Israeli Politics and the Metaphysics of the Shtetl

 BY GILAD ATZMON

shtetl.jpg

by Gilad Atzmon

The ongoing political stalemate in Israel brings to mind an old recycled Jewish joke that reads as follows:

Q: How many synagogues are needed in a village with one Jew?

A: Two, one to go to and one to boycott!

Self identified Jews, and especially non-religious one, are hardly defined by what they are but mostly by that which they oppose. They are basically defined by means of negation: the list of ideas, thoughts, philosophies and people whom they reject, contest and boycott.

This unique state of being describes accurately the political paralysis in Israel. Roughly two-thirds of Knesset members are hard-core right wingers. They agree with PM Benjamin Netanyahu on pretty much every crucial political matter including the most radical chauvinist interpretations of Jewish nationalism. In a normal civilized democracy this would be enough to form the strongest possible government.  But in Israel they are already preparing for their fifth consecutive election, as they have failed to form a stable government in the last three years.

Like in the old Jewish joke they boycott each other. Netanyahu’s past allies such as Avigdor Lieberman and Gideon Sa’ar, who are actually to the right of Netanyahu, are committed to one goal: stopping the most popular Israeli right-wing politician. They prefer to join Netanyahu’s bitterest enemies in the vanishing Israeli ‘left’ just to make sure that Netanyahu finally disappears from the political arena. They will use every political maneuver to topple the man who, more than anyone else, transformed Israel into a right-wing regional superpower. Not many can deny that it is Netanyahu who reduced some world decaying powers into Israel’s obedient remote colonies.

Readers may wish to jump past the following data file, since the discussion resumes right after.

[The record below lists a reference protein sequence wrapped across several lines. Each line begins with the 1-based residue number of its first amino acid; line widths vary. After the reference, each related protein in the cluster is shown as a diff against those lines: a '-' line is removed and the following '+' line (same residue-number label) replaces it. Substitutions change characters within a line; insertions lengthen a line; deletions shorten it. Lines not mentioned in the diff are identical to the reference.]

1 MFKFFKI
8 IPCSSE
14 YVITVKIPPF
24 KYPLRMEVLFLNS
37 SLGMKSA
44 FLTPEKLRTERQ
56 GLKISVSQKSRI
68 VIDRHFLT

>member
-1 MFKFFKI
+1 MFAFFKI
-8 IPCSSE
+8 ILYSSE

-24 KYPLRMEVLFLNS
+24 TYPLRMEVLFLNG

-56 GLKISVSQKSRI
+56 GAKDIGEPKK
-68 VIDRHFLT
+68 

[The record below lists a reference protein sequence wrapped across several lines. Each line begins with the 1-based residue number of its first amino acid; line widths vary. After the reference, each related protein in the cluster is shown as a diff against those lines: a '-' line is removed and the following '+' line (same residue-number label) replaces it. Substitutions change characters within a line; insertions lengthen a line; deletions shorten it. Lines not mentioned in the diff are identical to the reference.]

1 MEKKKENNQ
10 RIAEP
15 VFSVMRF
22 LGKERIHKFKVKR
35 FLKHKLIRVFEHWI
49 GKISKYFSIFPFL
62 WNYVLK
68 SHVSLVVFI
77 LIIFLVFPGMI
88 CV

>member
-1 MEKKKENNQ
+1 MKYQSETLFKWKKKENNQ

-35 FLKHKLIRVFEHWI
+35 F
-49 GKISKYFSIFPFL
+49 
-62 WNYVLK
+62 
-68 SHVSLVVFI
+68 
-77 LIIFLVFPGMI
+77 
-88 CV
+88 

How are we supposed to interpret this animosity within Israeli politics? How is it possible that right-wingers are determined to destroy their political twins? The genius philosopher Otto Weininger observed in his book Sex and Character that what we hate in others is that which we despise in ourselves.  According to Weininger, this is why the most dedicated homophobes are often latent gays themselves. Similarly, according to Weininger, the most devoted Jews-haters are themselves Jews. 

It was Otto Weininger’s brilliant observation that helped me grasp that it was me whom I hate the most. It was Weininger who helped me realize that the most profound study of Jewish ID politics may be achieved by means of self-reflection. It was Weininger who explained why it is that the Jews who contributed to humanity the most (such as Jesus, Spinoza and Weininger himself) were often described by fellow Jews as ‘self-haters.’  It is more than likely that those who despise Netanyahu within the Israeli political realm actually hate in Netanyahu that which they despise in themselves. They are all deeply compromised; Netanyahu is just slightly more gifted in being compromised. He harnessed this gift into an astonishing political career.  

Netanyahu, in the most peculiar way, has brought to light everything the state has tried to conceal and suppress. It is Netanyahu that transformed Israel into a ‘Jewish State,’ understanding already in the 1990s that it is actually ‘Jewishness’ that unites Israeli Jews, as opposed to an ‘Israeliness’ that means less and less as time goes by. It was this realization that created that most resilient bond between Netanyahu and the Israeli orthodox parties. But Netanyahu is an elastic political character; when he realized that a coalition of ‘the Jews’ is not enough to win him the election he successfully bonded with the Islamic Party (Ra’am).